It was there that I would encounter a number of teachers, Ms Hausler, (home room in 9th grade) Mrs Baker (english in 8th grade) Mr Gerson (who saved me from the indignity of failing 12th grade physics) and the person who might be the single most important teacher in my finding a career in music, my choral director, Mr Theodore Nitsche.
The signature event happened in my 3rd week of 9th grade at Olney High School in Philly. I was sitting with hundreds of other students in the auditorium awaiting an address from the principal when the Olney High School accapella choir walked in, gathered in two groups, (front and rear) and sang ONE SONG. Just one! But in that crystal clear moment, I thought to myself, “I need to be in that choir!” The song was magical and it spoke to something in me that would not be denied.
Later that very day, I went up to the 5th floor to see Mr Theodore Nitsche, the music teacher who had been teaching there since the day the school opened in 1936. Mr Nitsche had taught every student at the school for at least one year in his music appreciation duties but the choir was his pride and joy. I began by informing him that he needed me in his choir. The news was not good. He told me that I had missed the choir auditions by one week and that the choir roster was set. In an unusually bold move for me, I informed him that he NEEDED me because I was a tenor and he didn’t have enough? (I had somehow counted 9 tenors in a 100 voice choir.) He stared at me, and said “Really?” After a brief conversation he took me in a rehearsal room and gave me a quick vocal test. In minutes, I became #10. That moment and my subsequent four years as part of the choir family changed my life in so many ways. That experience extended both to my time as a student at that school and even more to my journey as a person, an educator and a musician to this day.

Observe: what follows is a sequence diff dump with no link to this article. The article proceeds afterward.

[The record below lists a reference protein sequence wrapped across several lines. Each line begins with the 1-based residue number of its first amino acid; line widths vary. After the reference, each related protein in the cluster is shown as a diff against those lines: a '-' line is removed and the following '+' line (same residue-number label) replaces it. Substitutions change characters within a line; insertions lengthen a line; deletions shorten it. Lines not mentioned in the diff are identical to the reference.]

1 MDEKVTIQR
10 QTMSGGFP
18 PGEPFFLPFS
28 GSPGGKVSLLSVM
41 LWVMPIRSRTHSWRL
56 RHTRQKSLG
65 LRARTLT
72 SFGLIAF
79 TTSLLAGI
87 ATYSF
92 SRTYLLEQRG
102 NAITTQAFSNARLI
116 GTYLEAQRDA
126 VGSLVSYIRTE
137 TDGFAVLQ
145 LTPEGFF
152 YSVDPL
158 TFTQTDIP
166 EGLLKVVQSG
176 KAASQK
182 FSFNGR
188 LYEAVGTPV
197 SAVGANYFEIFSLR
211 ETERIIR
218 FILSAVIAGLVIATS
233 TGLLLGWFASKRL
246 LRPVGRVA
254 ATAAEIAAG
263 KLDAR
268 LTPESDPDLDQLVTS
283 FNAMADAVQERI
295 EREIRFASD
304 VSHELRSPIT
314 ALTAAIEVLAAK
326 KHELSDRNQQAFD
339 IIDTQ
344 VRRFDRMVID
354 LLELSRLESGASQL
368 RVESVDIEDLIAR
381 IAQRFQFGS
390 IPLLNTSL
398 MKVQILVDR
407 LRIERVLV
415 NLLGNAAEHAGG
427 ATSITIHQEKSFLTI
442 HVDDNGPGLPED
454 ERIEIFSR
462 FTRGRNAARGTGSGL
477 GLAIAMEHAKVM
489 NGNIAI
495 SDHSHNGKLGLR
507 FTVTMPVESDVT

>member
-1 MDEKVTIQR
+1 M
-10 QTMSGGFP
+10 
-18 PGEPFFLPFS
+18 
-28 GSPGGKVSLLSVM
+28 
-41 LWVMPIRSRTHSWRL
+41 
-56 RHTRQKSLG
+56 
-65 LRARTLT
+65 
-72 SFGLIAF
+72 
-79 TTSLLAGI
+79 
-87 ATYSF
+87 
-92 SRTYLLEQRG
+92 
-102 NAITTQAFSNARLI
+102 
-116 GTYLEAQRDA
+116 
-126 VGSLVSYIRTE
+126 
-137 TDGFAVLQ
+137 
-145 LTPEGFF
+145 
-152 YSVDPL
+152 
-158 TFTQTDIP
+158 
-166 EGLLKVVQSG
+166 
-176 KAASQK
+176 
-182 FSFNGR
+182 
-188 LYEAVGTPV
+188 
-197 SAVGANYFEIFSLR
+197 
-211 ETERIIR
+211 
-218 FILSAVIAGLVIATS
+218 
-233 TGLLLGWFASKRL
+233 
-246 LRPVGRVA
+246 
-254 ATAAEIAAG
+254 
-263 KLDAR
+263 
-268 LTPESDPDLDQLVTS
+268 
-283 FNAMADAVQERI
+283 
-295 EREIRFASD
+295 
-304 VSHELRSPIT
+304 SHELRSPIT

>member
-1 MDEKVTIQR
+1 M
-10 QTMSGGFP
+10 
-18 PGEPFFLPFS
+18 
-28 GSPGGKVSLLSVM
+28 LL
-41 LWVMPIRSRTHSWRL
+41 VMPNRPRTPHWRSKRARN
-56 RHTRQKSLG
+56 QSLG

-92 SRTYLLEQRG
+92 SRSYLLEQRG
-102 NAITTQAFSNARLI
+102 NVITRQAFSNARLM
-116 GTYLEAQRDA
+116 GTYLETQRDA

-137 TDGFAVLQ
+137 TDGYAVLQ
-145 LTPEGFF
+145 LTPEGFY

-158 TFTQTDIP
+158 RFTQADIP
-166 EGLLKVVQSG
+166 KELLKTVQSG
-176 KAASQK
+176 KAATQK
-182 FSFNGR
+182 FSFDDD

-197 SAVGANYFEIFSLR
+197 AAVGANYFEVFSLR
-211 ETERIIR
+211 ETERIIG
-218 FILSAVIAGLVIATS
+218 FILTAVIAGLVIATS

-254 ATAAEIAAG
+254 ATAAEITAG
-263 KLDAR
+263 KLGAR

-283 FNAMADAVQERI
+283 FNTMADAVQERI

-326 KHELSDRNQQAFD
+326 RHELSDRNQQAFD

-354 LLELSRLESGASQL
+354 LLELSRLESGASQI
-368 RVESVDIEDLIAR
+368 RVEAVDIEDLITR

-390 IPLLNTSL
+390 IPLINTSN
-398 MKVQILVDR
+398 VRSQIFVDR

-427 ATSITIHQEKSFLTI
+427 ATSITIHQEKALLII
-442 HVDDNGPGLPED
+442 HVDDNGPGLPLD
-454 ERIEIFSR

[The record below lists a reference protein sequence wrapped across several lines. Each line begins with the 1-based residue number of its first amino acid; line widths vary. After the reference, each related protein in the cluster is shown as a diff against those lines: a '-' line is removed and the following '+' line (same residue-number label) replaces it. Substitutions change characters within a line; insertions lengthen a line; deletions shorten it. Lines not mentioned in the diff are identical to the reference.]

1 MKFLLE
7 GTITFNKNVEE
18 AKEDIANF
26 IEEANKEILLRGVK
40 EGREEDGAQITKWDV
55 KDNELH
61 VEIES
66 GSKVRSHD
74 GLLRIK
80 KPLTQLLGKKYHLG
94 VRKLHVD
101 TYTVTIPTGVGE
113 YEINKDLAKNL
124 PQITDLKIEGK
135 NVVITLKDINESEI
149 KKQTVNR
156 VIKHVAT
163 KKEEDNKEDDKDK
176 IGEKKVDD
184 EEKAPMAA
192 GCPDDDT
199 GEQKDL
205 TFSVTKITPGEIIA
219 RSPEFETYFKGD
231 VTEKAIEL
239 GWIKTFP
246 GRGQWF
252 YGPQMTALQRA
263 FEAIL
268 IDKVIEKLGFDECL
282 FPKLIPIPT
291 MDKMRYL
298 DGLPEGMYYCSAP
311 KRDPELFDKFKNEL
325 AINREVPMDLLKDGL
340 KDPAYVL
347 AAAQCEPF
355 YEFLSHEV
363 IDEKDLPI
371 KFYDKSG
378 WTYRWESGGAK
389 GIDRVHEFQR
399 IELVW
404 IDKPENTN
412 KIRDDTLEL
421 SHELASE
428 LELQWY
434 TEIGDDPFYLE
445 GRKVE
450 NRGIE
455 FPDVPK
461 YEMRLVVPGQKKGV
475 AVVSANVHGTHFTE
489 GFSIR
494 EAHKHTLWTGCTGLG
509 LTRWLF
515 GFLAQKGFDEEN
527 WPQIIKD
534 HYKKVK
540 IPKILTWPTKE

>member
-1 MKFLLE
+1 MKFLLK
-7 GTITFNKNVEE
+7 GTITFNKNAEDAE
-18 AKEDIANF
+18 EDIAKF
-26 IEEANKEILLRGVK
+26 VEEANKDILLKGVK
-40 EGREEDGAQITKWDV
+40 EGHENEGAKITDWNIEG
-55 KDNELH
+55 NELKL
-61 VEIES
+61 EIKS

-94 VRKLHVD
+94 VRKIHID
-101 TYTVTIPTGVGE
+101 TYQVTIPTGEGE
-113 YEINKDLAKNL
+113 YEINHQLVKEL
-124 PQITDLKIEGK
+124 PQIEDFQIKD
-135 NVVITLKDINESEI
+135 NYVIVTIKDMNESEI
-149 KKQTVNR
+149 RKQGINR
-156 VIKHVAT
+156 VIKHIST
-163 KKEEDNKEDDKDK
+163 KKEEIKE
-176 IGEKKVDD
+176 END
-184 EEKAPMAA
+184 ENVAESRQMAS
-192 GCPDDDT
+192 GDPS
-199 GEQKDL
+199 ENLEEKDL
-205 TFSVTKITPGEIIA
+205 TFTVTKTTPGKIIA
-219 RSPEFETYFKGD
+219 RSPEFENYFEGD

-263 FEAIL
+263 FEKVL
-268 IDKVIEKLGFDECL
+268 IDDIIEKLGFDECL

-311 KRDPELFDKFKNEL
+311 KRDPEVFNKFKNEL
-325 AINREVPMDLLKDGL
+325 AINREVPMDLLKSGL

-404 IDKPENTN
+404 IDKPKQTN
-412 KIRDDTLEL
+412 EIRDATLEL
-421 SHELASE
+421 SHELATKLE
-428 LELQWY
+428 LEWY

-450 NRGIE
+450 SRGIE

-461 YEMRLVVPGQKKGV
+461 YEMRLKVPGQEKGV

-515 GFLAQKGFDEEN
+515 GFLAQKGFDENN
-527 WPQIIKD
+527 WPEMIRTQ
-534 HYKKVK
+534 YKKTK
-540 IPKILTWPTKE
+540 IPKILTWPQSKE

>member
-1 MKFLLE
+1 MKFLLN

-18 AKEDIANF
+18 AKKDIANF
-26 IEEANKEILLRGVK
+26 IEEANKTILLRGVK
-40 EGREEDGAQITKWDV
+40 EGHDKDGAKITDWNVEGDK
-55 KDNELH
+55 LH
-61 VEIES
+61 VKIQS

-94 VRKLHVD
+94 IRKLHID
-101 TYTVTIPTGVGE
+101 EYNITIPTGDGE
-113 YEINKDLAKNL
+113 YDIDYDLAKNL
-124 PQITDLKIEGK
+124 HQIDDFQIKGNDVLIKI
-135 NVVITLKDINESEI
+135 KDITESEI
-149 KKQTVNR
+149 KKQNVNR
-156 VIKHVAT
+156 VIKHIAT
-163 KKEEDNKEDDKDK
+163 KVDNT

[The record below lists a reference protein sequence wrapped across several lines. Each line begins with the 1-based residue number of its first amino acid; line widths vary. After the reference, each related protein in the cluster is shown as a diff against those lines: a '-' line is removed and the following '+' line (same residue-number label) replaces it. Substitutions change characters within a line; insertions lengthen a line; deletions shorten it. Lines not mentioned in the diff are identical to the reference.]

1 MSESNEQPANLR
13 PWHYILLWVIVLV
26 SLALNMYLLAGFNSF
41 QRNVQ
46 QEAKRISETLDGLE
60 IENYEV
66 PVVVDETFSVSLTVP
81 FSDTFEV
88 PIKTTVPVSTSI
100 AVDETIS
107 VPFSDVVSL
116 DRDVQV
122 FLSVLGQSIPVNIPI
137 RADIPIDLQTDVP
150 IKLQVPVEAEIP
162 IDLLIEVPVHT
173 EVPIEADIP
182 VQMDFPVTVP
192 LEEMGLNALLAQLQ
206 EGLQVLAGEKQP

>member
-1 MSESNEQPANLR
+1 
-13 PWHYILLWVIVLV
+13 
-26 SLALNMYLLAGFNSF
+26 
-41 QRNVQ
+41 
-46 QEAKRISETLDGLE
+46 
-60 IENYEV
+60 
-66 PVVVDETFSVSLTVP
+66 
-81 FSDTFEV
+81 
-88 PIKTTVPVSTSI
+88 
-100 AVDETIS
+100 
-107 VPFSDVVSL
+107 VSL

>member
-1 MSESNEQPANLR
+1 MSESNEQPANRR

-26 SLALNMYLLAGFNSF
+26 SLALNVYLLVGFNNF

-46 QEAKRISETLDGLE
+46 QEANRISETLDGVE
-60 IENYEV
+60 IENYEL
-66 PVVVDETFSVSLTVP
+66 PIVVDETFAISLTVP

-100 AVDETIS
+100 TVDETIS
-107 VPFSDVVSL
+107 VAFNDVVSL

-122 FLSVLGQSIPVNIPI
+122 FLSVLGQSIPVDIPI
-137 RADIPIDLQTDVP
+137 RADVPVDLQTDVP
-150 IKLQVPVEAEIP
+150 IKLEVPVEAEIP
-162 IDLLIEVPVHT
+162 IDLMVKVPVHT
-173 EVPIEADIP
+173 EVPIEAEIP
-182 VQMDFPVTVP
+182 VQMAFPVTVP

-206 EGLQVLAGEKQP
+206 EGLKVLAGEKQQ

Mr Nitsche was an usual man. He was serious about music, personal and community responsibility and about getting the music right while being expressive and precise. He thought of all of us as “his rousters!” (a term already way out of use even by that time!) He was a Quaker, though I wouldn’t learn that until the memorial service at time of his death in 1979.) He was a firm believer in the worth of all individuals though he could be opinionated and sharp when talking about “evil doers” and bad behavior. But his talks always centered on compassion as he constantly lectured us about the need to be good role models in the world. For a kid who was dealing with many issues both at home and at school (facing situations where race, religion and class issues made me feel inferior) he proved on any number of occasions that he “saw” and appreciated me for who I was. And that even carried over to the times when I got on his LAST nerve. It was in his choir that I made the friends who would eventually connect me to future people and places that helped me to discover my voice in new ways, learn the guitar (in a much longer story) and become the musician I am today.